which I think, looks great full screen.

I hope there were not too many photos for one post, that i have given you an idea of the marvel of Monet’s vision and that you have enjoyed your visit almost as much as the half a million visitors who pass through the garden each year.

Thanks for your time.


Ripley Castle

Ripley Castle

There are two Bank Holidays in May and the second will be upon us before I can sneeze. I had better get on and report on my day out at the beginning of the month, May Day Holiday. I found somewhere that I had not visited before and the housemate and I set out to find Ripley Castle, near Harrogate, North Yorkshire.

Ripley Castle from the Deer Park

Ripley Castle from the Deer Park

Ripley Castle is a Grade I listed 14th-century country house in Ripley, North Yorkshire, England, some 5 km north of Harrogate. The house is built of coursed squared gritstone and ashlar with grey slate and stone slate roofs. Wikipedia
So, more of a fortified gentleman’s residence than a castle but from the front it looks quite impressive

According to the leaflets supplied on entry, the same family have been living in the castle for over 700 years, the Ingilby family. Apparantly surviving plagues, civil wars, religious persecution, involvement in the Guy Fawkes Gunpowder Plot, two World Wars and numerous recessions. Obviously survivors!

I steer away from tours of the interior of these old houses, preferring to roam the grounds, so I apologise for presenting no details of the furnishings and fittings. The castle is set in extensive grounds encompassing Ripley Lake and Deer Park which is where this path leads to.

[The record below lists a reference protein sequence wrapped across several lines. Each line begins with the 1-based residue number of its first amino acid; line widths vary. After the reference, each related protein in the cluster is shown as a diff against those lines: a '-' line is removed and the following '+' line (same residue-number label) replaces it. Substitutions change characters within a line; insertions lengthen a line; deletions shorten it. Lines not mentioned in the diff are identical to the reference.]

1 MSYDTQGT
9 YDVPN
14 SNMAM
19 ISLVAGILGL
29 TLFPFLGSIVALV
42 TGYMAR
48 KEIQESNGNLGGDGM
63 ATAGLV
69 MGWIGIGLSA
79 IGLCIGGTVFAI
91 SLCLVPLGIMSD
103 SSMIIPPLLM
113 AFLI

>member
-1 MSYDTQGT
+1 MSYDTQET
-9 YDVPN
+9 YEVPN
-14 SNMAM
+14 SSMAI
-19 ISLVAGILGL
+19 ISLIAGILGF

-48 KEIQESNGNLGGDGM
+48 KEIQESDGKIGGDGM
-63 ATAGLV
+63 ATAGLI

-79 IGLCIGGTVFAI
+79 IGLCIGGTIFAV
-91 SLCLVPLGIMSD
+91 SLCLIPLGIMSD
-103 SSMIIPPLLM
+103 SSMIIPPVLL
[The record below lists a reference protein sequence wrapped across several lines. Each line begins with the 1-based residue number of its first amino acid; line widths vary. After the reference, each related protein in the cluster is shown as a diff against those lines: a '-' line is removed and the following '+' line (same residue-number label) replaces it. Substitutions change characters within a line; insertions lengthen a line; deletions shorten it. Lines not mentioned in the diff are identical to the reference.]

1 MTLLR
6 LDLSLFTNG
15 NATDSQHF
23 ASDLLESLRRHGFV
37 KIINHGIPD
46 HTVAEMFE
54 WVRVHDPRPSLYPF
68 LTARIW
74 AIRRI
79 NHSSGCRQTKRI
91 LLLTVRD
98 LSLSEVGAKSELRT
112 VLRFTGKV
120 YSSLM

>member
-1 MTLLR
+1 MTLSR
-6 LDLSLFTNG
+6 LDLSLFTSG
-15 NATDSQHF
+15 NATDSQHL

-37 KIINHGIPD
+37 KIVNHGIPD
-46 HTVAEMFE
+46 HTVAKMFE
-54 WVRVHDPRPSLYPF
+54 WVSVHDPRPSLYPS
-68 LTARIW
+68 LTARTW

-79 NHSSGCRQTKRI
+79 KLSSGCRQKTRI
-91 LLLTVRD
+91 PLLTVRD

Looking back to the castle

Looking back to the castle

For a Bank Holiday, the weather was remarkably kind with some blue skies and little wind. Walking round the lake through the Deer Park, we failed to see any deer, which were presumably hiding from the Bank Holiday crowds over the brow of a hill. The view below, back to the castle, was taken from the far end of the lake.

Ripley Castle from Deer Park

Ripley Castle from Deer Park

Crossing the bridge over the upper weir lead us into the Pleasure Grounds, (their words) which are extensive woodlands interlaced with various paths and on towards the walled garden and back to the castle.  Quickly bypassing the children’s adventure park, we admired the many specimen trees, some live and some dead!

I seem not to have acquired many photos of these specimens, I think,  largely because when you are walking among them, you cannot get any perspective on them. So we carried on and arrived at the walled garden, where we came across this swathe of tulips, which unfortunately had just about passed their best, but still had all their colour.

A riot of tulips